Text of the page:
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Sunday Reading

Written By: - Date published: 9:30 am, June 30th, 2013 - 3 comments
Categories: interweb - Tags:

My semi-regular Sunday piece of interesting, longer, deeper stories I found during the week. It’s also a chance for you to share what you found this week too. Those stimulating links you wanted to share, but just didn’t fit in anywhere (no linkwhoring).  This week: Prism, sick leave, female voters, and weeing during a filibuster.

politician-weathervane

John Key on AK transport

The BBC has a great glossary of everything to do with Edward Snowden and Prism, George Monbiot tells us that the dystopian future surveillance state is here, and the New Yorker looks at the history of privacy vs secrecy – in an age of publicity.

A battle brewing at a local level in the US is the rising demand for sick leave.  Only 4 cities and 1 state (Connecticut) have sick leave required by businesses after New York’s recent addition to the club. A basic right across the rest of the western world, now 8 states in the last 2 years have pre-emptively banned cities from legislating for it. Pressure from the restaurant lobby is strong, and a right-wing think tank has been shopping legislation stopping sick leave. The think tank has been getting states to ban any exposures of bad farming practices (like those by PETA) – because whistle-blowers are the problem, obviously…

In other rights the rest of the western world has that the US doesn’t, they show up badly in the BBC’s Mapping Children’s Chances in such things as paid maternity leave. However, we show up badly as only Australia and us in the western world (or indeed most of the world) don’t ban 14 year-olds from working more than 8 hours per day. We have progress to make on looking after our children too.

Are our left-wing parties missing a trick? Research shows that our voters don’t have a gender split like most other places.  Usually women – more connected into community – are more left-wing, but other than a dislike of NZ First, there is no great party skew here – nor has there been historically.  Labour under Helen Clark got a boost among women, but with her moving on, we’ve gone back to no advantage.  Are our parties of the left not targeting effectively?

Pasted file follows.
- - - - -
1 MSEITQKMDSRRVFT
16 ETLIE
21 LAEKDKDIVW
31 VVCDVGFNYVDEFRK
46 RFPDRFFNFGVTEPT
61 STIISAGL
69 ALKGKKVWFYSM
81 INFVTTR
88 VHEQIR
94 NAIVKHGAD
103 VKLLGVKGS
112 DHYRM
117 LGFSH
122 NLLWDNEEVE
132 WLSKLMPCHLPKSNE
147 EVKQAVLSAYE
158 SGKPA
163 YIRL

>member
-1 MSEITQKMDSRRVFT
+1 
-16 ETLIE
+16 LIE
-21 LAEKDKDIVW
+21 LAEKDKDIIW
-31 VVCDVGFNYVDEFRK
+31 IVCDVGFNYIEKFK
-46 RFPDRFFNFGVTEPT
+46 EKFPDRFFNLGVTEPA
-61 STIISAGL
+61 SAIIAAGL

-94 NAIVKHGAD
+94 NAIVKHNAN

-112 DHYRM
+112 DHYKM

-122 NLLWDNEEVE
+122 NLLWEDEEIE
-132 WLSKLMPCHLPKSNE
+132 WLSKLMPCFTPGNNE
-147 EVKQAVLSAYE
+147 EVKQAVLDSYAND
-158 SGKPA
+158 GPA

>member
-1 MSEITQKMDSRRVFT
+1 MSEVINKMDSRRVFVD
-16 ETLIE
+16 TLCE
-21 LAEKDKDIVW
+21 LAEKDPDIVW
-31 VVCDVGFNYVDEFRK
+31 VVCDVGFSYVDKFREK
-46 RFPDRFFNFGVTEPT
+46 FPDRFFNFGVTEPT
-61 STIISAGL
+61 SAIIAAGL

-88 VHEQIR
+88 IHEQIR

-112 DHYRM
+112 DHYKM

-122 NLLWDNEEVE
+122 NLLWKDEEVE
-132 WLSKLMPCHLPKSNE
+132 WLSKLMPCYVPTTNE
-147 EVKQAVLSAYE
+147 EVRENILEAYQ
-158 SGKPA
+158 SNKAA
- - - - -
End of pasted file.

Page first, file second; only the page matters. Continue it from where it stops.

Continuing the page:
Britain is having to plan for rolling blackouts as with their electricity market, the private power companies have shut down too many “unprofitable” energy plants. Now they’re having to consider giving manufacturers subsidies to not use power between 4 & 8pm, so the nation can go home and watch their telly. The Guardian asks if candles are Britain’s plan for the future?

Finally, Mother Jones gives us a flowchart to help you work out how to take a leak during an epic filibuster like Wendy Davis‘.

3 comments on “Sunday Reading”

  1. Draco T Bastard 1

    and the New Yorker looks at the history of privacy vs secrecy – in an age of publicity.

    Quoting article:

    “Secresy is an instrument of conspiracy,” Jeremy Bentham argued, in an essay called “Of Publicity,” first published in 1843, a year before the Mazzini affair. “It ought not, therefore, to be the system of a regular government.” By “publicity,” Bentham meant what is now usually called transparency, or openness. “Without publicity, no good is permanent: under the auspices of publicity, no evil can continue.”

    And that is why National’s backroom deal with SkyCity and WB is illegitimate and needs to be overturned.

    The principal defense for keeping the proceedings of government private—the position advocated by those Bentham called “the partisans of mystery”—was that the people are too ignorant to judge their rulers. “This, then, is the reasoning of the partisans of mystery,” Bentham wrote. “ ‘You are incapable of judging, because you are ignorant; and you shall remain ignorant, that you may be incapable of judging.’ ”

    And that says everything that everyone needs to know as to why our government keeps secrets about our governance. We are kept ignorant by our government so that we cannot govern ourselves. Get rid of that ignorance and we could easily have participatory democracy rather than the elected dictatorship we have now.

    • Murray Olsen 2.1

      The bead chain demonstration is really cool. There’s a huge amount of tricky stuff hidden away in classical physics still, and it mainly gets discovered by eccentric geeks. There’s not really any funding to poke around finding this sort of stuff, yet a lot of it is exactly what kids could have cheap hands on experience with, and would really help with scientific literacy.

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